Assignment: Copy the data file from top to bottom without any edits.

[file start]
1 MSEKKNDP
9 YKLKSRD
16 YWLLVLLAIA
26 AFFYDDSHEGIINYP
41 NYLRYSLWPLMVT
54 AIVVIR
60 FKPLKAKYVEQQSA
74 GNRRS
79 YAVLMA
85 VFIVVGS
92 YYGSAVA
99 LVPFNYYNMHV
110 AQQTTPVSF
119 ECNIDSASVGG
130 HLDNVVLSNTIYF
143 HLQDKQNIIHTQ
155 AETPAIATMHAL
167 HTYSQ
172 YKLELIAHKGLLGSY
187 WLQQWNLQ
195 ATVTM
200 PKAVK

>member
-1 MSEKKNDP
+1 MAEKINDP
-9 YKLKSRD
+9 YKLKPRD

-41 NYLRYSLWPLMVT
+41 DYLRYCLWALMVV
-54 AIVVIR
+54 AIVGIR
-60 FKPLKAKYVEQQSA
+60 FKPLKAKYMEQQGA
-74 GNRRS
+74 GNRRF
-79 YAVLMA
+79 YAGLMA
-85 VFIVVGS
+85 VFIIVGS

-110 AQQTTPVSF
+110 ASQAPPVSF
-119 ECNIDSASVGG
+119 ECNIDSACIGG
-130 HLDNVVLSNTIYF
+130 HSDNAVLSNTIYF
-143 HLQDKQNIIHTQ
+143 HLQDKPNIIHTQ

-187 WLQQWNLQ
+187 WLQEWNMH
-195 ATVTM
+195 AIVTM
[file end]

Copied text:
1 MSEKKNDP
9 YKLKSRD
16 YWLLVLLAIA
26 AFFYDDSHEGIINYP
41 NYLRYSLWPLMVT
54 AIVVIR
60 FKPLKAKYVEQQSA
74 GNRRS
79 YAVLMA
85 VFIVVGS
92 YYGSAVA
99 LVPFNYYNMHV
110 AQQTTPVSF
119 ECNIDSASVGG
130 HLDNVVLSNTIYF
143 HLQDKQNIIHTQ
155 AETPAIATMHAL
167 HTYSQ
172 YKLELIAHKGLLGSY
187 WLQQWNLQ
195 ATVTM
200 PKAVK

>member
-1 MSEKKNDP
+1 MAEKINDP
-9 YKLKSRD
+9 YKLKPRD

-41 NYLRYSLWPLMVT
+41 DYLRYCLWALMVV
-54 AIVVIR
+54 AIVGIR
-60 FKPLKAKYVEQQSA
+60 FKPLKAKYMEQQGA
-74 GNRRS
+74 GNRRF
-79 YAVLMA
+79 YAGLMA
-85 VFIVVGS
+85 VFIIVGS

-110 AQQTTPVSF
+110 ASQAPPVSF
-119 ECNIDSASVGG
+119 ECNIDSACIGG
-130 HLDNVVLSNTIYF
+130 HSDNAVLSNTIYF
-143 HLQDKQNIIHTQ
+143 HLQDKPNIIHTQ

-187 WLQQWNLQ
+187 WLQEWNMH
-195 ATVTM
+195 AIVTM